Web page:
And what is even further amazing about this return is that members of family were equally amazed by the beauty, warmth and hospitality of this gorgeous province. I wont be surprised if I will again be back in this province and say “Haler… Baler…”
Being an archipelago, most of the parts of my country is surrounded by water. It is however dismaying to know that considerable portions of these waters are now dirty and polluted. An immediate solution to this pressing problem needs to be addressed.
Aside from developing a heart for the environment and massive change in discipline, the invention by Australian surfers Andrew Turton and Pete Ceglinski is exactly what my country needs to keep its sea, lakes, rivers and other bodies of water clean.
It’s called ‘seabin’, a trash bin that floats in the water. A water pump maintains constant water flow into the bin, bringing with it floating garbage and debris. These refuse items are then caught in a strainer-like net bag. The water is then sucked through the bottom of the bin, into a water pump and then pumped back into the sea.
It is a simple yet brilliant ocean cleaning system that could easily be implemented in seaports and harbors around the country. The inventors have Indiegogo Campaign site that has been set up to collect funding so that they can carry out large scale production and commence with cleaning bodies of water.
But after being enchanted by the massive 600+ year old tree in the town of Maria Aurora in Aurora Province here in the Philippines, I knew I am mistaken. Hailed as the Millennium Tree, this breathtaking Balete type of a tree is considered to be the largest of its kind in the whole of Asia.
Unlike the massive roots of the trees in Siem Reap, people can actually enter through the hoards of root shafts of this 200 feet tall tree.
I’m pretty sure there are higher, older and more massive trees in some tucked away and untouched forest or mountainside on the planet. But what makes the Millennium Tree more meaningful and delightful is that people are actually allowed to climb up to a certain point so as to feel and further appreciate it firsthand.
Seeing thrilled tourists climbing up or passing through the narrow crevices of its roots were like little boys and girls being cradled by no less than the enchanting Mother Nature.
Having close encounters with the Taklobo or Giant Clams, colorful corrals and vibrant schools of fish are the highlights of my recent journey to the Hundred Islands in Alaminos, Pangasinan (a calm and peaceful province north of Metro Manila). I was so glad to have the opportunity to snorkel in the deep blue waters (of the Coral Island) in this portion of the Lingayen Gulf. I have been a couple of times to this gorgeous protected national park and I am glad that the islands were still jarringly beautiful.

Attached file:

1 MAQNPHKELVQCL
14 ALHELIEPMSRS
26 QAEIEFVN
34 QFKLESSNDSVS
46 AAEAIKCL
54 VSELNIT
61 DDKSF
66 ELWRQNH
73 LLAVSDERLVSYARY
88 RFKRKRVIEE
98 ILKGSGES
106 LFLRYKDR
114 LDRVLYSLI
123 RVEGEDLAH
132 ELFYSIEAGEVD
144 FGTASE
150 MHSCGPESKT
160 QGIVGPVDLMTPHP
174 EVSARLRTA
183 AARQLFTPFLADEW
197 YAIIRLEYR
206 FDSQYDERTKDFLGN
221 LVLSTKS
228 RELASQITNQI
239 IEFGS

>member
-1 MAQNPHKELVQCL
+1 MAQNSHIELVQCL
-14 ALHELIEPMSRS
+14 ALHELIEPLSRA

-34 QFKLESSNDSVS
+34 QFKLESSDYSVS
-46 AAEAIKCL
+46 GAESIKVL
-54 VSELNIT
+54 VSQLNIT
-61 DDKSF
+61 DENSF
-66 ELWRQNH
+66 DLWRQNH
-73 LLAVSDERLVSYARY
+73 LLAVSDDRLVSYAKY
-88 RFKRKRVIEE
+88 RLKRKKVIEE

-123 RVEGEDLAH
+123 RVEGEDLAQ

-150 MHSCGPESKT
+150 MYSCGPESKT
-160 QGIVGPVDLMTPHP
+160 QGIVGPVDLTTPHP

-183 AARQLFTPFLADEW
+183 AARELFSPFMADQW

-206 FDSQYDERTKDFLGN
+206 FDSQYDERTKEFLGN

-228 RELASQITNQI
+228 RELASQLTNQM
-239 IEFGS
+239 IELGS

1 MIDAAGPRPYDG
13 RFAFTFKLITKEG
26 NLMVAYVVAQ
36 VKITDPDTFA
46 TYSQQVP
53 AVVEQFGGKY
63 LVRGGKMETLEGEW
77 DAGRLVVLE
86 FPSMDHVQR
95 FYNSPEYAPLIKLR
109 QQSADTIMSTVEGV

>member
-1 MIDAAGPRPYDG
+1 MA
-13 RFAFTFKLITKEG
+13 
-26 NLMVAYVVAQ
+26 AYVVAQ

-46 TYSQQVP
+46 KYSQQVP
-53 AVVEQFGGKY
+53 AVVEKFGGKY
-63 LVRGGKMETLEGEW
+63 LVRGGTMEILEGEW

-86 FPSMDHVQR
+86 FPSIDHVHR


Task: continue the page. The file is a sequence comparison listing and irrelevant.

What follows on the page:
I really like the fact that it would be very difficult for people to stay overnight in the islands because there are no luxurious room facilities available in these islands which would tend to spoil, destruct and deteriorate the natural splendor of the place.
Among the more than 120 islands of the park I think only four are allowed for tourists to stay overnight. People who would want to stay overnight would only have to settle on pitching their own tent/s and pray that unforgiving heavy rain won’t fall and gust of viscous wind won’t blow during the night. Otherwise, it would be some messy, muddled and shambolic escapade.
Some two-legged squeamish finicky creatures may actually say and declare that they hate the park due to its inadequate or lacking in facilities – like drinking fountains, toilets, luxurious restaurants, air conditioned huts, high-class smooth sailing speedboats, etc. – in the islands.
But for me these add up to the unique charm and appeal of this Philippine tourist spot. It totes up to the rugged virginity of the place. This makes you feel that these harsh islands remains to be untouched, unexplored, undamaged and indeed intact. That the environment and its ecosystem is nothing but ‘natural’. So when you’re in the Hundred Islands, simply embrace nature’s beauty and expect the unexpected! Besides, that’s what fun is about!!!
Hundred Islands is not a fluid, easy and relaxing type of an escapade. It is for the rough, tough and jagged type of an adventurer. This distinct characters of the Hundred Islands makes me love and fancy this erstwhile Philippine tourist destination.